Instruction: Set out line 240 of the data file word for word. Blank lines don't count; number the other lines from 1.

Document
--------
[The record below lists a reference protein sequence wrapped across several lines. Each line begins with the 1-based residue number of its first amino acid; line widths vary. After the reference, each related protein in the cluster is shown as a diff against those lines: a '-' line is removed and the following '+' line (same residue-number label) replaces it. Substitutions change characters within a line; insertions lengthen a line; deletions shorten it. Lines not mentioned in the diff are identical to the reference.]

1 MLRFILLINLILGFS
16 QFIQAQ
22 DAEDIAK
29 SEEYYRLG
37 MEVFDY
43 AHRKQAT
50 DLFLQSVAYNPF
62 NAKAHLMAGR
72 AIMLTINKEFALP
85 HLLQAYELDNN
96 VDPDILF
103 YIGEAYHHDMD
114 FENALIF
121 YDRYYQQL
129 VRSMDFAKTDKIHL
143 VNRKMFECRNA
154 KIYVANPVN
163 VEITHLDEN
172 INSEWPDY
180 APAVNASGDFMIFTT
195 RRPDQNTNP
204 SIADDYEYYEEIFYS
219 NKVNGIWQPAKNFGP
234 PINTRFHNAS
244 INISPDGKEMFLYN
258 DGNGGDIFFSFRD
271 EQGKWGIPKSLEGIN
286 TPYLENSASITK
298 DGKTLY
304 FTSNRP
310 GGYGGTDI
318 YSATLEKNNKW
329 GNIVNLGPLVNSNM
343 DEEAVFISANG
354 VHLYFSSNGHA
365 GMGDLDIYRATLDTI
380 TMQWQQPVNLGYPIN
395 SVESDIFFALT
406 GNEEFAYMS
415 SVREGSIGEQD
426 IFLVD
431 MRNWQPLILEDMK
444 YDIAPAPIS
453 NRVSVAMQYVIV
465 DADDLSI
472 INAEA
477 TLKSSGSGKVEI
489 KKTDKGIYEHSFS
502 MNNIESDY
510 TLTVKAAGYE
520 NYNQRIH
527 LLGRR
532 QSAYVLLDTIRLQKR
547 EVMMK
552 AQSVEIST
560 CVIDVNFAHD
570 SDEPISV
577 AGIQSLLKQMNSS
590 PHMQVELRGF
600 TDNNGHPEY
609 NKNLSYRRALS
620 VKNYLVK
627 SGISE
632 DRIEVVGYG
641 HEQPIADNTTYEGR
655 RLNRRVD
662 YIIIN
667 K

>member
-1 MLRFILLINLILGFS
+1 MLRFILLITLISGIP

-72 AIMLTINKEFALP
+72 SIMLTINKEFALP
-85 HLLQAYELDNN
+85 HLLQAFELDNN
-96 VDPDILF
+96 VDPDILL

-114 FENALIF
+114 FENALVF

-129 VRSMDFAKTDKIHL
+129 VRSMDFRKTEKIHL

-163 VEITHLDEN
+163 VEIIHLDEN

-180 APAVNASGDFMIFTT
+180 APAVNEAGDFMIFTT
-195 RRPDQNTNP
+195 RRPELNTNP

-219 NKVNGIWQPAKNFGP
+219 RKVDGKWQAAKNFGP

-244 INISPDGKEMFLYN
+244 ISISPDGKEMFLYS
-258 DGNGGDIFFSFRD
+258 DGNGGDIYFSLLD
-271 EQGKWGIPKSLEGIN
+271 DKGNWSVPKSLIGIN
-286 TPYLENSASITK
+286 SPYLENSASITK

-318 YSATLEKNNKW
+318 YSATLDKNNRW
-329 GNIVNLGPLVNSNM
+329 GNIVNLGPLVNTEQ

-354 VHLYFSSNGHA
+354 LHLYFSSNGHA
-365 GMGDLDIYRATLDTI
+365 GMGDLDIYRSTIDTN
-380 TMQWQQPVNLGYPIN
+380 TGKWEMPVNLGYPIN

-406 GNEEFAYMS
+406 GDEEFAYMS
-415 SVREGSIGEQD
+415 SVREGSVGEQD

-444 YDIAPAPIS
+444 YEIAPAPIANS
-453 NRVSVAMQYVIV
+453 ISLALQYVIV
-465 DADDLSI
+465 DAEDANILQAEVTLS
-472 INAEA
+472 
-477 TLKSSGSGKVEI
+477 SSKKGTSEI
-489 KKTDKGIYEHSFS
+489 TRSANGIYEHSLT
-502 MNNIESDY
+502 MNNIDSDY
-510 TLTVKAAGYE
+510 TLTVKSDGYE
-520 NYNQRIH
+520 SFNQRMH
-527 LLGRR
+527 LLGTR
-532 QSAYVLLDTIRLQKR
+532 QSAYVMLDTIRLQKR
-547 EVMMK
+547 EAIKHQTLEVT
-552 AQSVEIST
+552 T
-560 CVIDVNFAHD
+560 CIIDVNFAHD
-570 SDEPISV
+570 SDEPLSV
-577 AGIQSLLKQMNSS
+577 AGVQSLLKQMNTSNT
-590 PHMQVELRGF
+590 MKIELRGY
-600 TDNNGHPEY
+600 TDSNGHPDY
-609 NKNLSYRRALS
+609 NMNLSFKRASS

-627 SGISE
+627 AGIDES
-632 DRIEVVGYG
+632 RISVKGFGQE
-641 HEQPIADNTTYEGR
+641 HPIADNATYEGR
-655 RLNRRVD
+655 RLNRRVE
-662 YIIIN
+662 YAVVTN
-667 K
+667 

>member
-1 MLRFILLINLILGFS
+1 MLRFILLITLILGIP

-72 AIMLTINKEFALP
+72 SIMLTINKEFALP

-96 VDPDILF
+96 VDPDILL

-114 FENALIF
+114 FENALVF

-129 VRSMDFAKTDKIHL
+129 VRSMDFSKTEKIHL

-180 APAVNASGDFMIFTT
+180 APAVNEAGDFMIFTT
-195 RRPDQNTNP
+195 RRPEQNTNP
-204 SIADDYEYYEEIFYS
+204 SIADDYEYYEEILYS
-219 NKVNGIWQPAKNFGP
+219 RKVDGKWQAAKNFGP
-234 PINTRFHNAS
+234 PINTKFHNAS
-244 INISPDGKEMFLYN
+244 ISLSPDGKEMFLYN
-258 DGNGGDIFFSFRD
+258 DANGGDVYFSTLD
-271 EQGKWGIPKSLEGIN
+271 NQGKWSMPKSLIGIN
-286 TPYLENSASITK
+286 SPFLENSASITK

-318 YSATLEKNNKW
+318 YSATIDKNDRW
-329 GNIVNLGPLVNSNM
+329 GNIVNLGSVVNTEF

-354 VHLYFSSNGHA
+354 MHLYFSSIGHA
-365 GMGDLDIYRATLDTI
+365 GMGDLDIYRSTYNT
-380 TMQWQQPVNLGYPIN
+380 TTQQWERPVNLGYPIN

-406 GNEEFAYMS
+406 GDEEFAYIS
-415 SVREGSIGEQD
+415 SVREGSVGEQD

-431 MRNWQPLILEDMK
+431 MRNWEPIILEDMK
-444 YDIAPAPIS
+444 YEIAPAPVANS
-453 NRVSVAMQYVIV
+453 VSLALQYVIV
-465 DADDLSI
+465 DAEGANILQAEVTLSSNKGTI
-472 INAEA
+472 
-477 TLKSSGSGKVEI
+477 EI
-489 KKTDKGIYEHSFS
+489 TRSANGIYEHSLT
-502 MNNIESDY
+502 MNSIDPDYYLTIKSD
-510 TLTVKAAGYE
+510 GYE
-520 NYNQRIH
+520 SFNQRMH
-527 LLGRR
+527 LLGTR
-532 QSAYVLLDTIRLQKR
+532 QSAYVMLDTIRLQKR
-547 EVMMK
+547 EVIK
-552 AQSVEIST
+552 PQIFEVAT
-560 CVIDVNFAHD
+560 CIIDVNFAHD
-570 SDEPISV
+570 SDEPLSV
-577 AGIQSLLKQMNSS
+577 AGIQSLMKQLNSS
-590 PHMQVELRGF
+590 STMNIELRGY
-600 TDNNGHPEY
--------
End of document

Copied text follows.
-590 PHMQVELRGF